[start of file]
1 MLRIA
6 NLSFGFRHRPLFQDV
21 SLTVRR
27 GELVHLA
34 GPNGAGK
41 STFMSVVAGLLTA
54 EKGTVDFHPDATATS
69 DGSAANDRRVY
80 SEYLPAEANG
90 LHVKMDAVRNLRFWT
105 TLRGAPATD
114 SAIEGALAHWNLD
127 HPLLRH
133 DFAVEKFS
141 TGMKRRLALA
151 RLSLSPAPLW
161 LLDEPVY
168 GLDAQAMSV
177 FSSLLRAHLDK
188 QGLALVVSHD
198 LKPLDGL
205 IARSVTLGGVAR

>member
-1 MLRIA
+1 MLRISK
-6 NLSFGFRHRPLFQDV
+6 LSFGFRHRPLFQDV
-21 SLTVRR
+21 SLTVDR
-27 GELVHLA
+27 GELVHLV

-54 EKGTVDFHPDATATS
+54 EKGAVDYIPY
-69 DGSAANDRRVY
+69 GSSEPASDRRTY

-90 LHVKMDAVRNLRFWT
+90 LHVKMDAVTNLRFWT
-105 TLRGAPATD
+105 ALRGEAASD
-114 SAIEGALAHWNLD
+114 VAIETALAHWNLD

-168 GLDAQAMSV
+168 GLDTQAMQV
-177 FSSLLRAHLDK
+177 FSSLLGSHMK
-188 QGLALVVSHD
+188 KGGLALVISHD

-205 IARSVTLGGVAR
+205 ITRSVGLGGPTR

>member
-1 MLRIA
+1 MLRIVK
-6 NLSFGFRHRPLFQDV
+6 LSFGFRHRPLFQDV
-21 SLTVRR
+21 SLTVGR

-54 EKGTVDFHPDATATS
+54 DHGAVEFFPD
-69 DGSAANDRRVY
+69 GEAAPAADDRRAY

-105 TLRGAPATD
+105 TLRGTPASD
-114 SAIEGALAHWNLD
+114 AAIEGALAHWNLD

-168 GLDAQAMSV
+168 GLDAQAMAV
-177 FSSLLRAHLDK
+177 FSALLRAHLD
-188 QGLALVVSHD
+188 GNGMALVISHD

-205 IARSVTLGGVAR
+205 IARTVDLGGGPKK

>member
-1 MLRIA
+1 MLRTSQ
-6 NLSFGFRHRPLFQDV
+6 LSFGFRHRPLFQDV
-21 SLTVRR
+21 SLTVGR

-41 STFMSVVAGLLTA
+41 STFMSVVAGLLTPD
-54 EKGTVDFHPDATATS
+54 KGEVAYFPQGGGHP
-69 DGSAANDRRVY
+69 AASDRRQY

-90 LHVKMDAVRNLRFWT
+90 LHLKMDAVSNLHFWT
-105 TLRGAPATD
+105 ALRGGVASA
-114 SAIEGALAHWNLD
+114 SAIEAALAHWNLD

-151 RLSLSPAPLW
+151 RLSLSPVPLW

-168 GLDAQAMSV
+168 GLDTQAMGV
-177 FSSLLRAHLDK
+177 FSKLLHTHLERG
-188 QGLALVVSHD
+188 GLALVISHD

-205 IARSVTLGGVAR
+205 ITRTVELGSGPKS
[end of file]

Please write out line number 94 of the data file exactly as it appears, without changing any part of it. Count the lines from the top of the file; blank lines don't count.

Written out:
-168 GLDAQAMSV